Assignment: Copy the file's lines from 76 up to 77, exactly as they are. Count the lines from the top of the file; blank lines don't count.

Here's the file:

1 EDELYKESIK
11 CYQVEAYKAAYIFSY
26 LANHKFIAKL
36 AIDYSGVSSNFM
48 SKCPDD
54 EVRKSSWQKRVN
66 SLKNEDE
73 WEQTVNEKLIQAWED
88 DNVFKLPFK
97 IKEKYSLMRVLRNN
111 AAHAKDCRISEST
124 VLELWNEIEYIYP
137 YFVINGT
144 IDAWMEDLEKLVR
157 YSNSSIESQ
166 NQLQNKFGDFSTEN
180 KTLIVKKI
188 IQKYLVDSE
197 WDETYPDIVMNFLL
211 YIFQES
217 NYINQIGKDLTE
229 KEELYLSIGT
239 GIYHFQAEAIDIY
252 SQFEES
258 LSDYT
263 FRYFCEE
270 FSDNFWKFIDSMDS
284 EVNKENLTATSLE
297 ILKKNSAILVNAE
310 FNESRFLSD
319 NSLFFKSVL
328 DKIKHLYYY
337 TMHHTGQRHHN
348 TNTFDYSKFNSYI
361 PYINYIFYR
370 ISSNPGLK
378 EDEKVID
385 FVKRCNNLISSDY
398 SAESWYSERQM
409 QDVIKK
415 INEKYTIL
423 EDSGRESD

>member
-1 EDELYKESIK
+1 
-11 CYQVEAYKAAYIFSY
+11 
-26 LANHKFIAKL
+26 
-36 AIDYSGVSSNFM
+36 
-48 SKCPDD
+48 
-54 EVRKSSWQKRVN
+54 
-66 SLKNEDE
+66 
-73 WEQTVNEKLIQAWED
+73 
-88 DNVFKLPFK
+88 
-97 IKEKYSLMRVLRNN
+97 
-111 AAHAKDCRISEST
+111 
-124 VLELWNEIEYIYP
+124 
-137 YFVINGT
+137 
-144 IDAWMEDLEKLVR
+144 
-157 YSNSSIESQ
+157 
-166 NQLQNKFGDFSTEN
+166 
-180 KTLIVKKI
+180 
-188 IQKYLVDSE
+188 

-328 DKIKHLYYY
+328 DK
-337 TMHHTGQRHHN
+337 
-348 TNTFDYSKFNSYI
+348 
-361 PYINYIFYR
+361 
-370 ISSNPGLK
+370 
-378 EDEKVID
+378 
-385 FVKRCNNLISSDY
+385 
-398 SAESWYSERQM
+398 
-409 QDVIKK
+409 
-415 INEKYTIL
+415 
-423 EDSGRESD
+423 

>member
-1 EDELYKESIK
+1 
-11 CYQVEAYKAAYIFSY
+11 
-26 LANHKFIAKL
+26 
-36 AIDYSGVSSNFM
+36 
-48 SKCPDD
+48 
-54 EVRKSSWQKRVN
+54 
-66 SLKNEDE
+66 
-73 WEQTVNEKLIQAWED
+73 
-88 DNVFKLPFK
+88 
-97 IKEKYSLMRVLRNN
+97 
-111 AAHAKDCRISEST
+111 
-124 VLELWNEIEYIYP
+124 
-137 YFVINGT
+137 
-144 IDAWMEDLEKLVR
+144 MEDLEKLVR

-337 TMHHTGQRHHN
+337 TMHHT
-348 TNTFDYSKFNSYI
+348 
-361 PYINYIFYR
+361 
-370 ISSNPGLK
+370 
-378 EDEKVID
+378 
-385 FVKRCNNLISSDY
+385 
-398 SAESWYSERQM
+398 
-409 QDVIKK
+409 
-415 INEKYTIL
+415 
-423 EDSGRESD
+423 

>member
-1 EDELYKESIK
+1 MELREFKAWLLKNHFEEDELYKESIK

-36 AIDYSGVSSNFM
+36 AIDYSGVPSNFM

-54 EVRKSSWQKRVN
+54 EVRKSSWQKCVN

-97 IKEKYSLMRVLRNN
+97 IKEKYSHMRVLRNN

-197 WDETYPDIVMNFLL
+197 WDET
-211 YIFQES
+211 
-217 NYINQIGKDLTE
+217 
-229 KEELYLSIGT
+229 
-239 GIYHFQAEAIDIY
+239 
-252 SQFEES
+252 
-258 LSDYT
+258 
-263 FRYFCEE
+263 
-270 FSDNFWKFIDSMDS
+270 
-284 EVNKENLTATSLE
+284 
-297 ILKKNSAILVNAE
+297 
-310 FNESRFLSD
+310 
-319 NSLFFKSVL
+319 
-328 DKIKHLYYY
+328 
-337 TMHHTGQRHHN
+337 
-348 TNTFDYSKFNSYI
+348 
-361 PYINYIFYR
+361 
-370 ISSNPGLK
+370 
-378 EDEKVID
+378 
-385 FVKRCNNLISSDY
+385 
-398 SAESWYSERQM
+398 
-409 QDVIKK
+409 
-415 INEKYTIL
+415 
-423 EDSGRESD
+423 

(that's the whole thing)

-180 KTLIVKKI
+180 